PCA’s Laura Portney tackles the central question at the heart of today’s placemaking: Why Do They Come?

One thing we know about retail venues in 2022 is that offering a singular experience is a sure way to fail. If you think about traditional shopping venues including the suburban indoor mall, you can understand why its appeal is limited. It has a function. But for me, a trip to the mall is not what I would call fun.

The mall experience aside, it’s clear we have more choices than ever these days on where to spend the shrinking amount of time available to us. This begs the question, why do people come, and then return, to experience and enjoy a particular place? A good start towards answering this question is human nature.

In his landmark 1989 book titled The Great Good Place, sociologist Ray Oldenburg examined the shared human need for community interaction and enjoyment. Oldenburg cited human history and our collective need for “third places” where people gather, escape from the confines of home and work and enjoy the social vitality experience of a community space. His take: most of us have an innate need for the shared experience of the block party, the neighborhood bar, the street festival and the village market.

Our work planning and designing mixed-use retail developments confirms – and adds to – this universal and emotional connection. These experiences, including mixed-use destinations Arsenal Yards, Tuscan Village and MarketStreet Lynnfield, build upon the research of Oldenburg and others to understand what works and why people come. Here are a few that stand out as reasons to come – and to come back.

Density – Once considered a conversation stopper in host communities, density is a proven advantage in the quest for successful retail and mixed-use developments. Think about the most celebrated retail places in the world. Les Champs-Elysées in Paris, Bond Street in London and Fifth Avenue in New York are immersive, intuitive experiences in part because of building density and height.

Multistory buildings establish an appealing setting for shoppers and pedestrians. An additional benefit to zoning for added density is economic– the jobs and other ripple effect impacts made possible with more space for residential, commercial and hospitality uses.

Open Space – Placemaking for a diverse mix of visitor ages and interests lead us to see how the future of mixed-use retail will integrate open spaces for respite, people watching and programmed entertainment and events. The River Green at Arsenal Yards and The Green at MarketStreet Lynnfield do just that. From the pumpkin carving contest at Arsenal Yards to the annual Easter Egg Hunt these open spaces create a shared community within these developments. Customers, tenants and residents embrace the foot traffic and pockets of activity generated by a kids’ music night, an open-air art gallery, food trucks and family-based festivals.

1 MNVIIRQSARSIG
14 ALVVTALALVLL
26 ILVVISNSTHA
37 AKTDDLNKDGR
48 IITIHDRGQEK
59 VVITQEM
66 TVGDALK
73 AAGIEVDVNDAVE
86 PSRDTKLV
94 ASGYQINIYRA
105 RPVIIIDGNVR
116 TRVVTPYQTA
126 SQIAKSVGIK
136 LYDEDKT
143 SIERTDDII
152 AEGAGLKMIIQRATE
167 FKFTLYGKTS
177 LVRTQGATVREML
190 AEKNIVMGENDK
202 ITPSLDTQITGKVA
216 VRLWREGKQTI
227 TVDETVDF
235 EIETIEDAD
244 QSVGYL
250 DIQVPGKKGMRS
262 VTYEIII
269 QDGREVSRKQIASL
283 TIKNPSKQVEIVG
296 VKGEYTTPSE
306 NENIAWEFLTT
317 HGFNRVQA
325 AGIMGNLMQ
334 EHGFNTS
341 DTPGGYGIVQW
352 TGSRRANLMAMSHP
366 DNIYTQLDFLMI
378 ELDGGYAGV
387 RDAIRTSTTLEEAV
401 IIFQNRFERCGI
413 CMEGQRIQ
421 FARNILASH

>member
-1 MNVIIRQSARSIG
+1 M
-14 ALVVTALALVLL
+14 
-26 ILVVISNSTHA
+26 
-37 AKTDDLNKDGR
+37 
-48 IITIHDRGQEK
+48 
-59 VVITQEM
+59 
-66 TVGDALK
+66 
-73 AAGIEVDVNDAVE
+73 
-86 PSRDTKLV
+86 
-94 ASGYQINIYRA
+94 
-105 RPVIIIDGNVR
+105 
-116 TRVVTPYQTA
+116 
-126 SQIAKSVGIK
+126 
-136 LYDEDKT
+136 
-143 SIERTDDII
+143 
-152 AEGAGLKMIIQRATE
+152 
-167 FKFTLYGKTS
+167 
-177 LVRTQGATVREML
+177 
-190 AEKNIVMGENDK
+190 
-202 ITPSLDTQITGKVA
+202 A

An Inviting Sidewalk and Pedestrian Experience – The best mixed-use destinations celebrate and sustain engaging, fun experiences for walking, shopping and gawking. It all starts with the sidewalk experience. During master planning, we make it a priority to think beyond just the buildings to imagine and enliven the spaces in between buildings. These are opportunities to create a lively pedestrian experience – and to integrate that experience with the retail and hospitality spaces.

To accomplish this objective, the planning at sidewalk level includes creating visual variety and unexpected encounters. A great destination offers a variety of spontaneous options – allowing customers to stay and spend the day exploring with their friends and family. Individual group members can break off for time to take a walk, visit a cafe or stop at shops that interest them. This focus on spontaneous choice matches up well with contemporary consumers.

Local Community Feel – By collaborating with the host community, the development and design team can strengthen the attraction of a mixed-use destination. One example of this thinking is recruiting local retail tenants and partnering with local arts, music and cultural organizations. This approach should begin during master planning by engaging with local civic and business leaders to gain from their ideas and together create a welcoming and locally inspired environment. It may mean, for example, offering connected bike paths or public transportation options such as a shuttle bus from a rail or subway station to reduce automobile traffic.

When it comes to deciding where and with whom they want to build a customer relationship, today’s informed consumers expect authenticity. By understanding the needs and aspirations of tenants, customers and local community members, and by creating a mixed-use development that aligns with their needs, the ‘what makes people come?’ question is so much easier to answer – and design to.

Laura Portney is a senior associate at PCA and led the Arsenal Yards’ team as project manager. She can be reached at lportney@pcadesign.com.

This article originally appeared in the April 24, 2022 edition of Banker & Tradesman